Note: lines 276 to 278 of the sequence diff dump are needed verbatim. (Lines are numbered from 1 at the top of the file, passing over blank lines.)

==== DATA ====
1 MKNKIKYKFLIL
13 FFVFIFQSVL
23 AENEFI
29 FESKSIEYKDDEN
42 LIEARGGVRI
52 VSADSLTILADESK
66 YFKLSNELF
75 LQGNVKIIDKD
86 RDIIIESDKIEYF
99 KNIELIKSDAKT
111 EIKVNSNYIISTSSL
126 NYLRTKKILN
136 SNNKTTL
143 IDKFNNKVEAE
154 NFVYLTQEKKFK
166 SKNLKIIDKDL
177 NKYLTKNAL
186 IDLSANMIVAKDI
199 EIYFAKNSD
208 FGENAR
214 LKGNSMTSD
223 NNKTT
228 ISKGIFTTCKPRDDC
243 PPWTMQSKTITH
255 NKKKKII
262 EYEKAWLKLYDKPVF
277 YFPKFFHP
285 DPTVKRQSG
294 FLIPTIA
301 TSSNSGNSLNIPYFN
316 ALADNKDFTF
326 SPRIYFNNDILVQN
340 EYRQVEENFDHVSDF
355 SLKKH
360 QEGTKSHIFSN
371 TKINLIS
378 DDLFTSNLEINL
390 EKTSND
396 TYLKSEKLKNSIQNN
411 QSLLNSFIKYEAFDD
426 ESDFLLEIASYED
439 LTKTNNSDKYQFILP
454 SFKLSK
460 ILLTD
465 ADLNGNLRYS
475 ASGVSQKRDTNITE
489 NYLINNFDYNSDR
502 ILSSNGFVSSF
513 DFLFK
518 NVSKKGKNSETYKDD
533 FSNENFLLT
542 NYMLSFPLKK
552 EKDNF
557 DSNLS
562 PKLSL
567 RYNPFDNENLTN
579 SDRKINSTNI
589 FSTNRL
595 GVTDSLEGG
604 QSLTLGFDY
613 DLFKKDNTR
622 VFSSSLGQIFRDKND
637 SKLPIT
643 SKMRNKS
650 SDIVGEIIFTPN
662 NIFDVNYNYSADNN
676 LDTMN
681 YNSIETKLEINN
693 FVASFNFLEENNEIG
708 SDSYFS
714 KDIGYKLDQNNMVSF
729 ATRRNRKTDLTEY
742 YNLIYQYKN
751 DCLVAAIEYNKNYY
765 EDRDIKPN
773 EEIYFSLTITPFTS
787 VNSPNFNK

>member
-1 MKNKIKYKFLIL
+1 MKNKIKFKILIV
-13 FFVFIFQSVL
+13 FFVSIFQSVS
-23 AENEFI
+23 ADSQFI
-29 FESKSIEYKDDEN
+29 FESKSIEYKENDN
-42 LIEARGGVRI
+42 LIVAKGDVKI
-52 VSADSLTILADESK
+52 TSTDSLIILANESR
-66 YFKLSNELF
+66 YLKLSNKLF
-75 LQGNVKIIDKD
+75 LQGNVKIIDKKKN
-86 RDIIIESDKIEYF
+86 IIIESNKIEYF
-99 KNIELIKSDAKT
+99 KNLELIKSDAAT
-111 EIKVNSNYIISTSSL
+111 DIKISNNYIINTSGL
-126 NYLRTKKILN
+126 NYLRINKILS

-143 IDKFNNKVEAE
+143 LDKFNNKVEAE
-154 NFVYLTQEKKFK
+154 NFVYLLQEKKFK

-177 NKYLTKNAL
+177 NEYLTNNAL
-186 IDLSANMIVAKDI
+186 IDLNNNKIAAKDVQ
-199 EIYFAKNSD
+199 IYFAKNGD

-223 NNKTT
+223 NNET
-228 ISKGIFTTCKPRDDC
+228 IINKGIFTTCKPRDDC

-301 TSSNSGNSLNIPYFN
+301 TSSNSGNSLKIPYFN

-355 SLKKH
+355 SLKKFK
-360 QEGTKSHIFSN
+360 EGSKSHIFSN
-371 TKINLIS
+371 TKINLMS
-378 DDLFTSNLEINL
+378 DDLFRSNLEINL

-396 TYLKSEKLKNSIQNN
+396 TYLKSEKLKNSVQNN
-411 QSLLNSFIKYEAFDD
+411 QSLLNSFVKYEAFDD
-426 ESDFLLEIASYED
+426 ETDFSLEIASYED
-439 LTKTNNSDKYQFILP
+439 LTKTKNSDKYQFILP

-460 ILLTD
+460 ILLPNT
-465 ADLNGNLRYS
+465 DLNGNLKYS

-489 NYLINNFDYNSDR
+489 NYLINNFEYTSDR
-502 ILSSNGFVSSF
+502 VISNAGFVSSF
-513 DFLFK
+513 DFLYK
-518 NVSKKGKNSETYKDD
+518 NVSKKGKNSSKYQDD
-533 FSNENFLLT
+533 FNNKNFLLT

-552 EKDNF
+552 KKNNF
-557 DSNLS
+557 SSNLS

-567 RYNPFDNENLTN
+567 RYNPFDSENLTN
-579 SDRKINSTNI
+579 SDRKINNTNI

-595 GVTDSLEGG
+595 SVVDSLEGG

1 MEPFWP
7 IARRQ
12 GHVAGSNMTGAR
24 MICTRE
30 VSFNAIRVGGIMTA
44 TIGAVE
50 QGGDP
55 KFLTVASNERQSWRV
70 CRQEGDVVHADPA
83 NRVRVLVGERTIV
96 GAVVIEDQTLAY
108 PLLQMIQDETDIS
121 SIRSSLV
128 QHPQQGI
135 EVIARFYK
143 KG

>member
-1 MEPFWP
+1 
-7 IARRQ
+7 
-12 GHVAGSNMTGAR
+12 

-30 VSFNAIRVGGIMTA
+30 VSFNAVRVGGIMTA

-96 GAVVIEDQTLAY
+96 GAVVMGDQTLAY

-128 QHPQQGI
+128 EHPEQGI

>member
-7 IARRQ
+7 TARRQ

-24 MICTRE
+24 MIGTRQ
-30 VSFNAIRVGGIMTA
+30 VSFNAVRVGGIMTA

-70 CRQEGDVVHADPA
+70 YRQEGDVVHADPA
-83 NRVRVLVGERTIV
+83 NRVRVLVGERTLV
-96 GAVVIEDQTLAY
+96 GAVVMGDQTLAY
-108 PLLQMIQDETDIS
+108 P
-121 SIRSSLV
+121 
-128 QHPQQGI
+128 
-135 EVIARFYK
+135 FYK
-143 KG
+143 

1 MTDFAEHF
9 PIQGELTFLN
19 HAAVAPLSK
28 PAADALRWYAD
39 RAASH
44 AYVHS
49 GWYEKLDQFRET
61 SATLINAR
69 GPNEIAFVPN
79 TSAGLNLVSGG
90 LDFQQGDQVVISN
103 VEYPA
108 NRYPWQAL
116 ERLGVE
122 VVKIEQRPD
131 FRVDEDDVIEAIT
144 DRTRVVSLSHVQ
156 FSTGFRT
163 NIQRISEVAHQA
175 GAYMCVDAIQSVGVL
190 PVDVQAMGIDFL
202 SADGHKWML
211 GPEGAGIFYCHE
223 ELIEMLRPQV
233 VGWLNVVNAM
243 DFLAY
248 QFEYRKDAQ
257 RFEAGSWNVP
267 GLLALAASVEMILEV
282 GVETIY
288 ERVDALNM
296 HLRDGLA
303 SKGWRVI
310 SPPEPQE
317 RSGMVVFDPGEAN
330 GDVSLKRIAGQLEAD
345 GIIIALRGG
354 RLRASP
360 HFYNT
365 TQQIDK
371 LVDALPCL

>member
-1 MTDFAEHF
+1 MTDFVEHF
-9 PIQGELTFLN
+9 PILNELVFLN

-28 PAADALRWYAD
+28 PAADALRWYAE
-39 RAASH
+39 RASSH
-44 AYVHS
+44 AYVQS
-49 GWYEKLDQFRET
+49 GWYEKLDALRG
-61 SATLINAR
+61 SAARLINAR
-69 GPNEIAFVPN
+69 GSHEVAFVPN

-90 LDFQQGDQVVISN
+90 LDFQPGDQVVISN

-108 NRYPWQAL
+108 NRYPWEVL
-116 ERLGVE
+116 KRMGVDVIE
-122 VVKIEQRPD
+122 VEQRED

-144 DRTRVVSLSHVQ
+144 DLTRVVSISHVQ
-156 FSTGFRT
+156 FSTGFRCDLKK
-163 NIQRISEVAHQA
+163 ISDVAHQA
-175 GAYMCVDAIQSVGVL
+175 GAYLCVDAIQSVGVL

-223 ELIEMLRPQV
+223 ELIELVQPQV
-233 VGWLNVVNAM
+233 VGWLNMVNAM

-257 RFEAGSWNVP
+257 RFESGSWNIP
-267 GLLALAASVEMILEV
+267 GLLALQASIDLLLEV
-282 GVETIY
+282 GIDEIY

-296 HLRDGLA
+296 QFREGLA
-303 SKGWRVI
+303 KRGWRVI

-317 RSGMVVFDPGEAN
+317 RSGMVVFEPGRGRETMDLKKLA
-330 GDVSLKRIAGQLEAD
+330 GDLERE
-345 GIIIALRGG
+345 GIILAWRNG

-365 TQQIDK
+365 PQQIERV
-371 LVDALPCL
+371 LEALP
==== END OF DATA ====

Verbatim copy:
+122 VEQRED

-144 DRTRVVSLSHVQ
+144 DLTRVVSISHVQ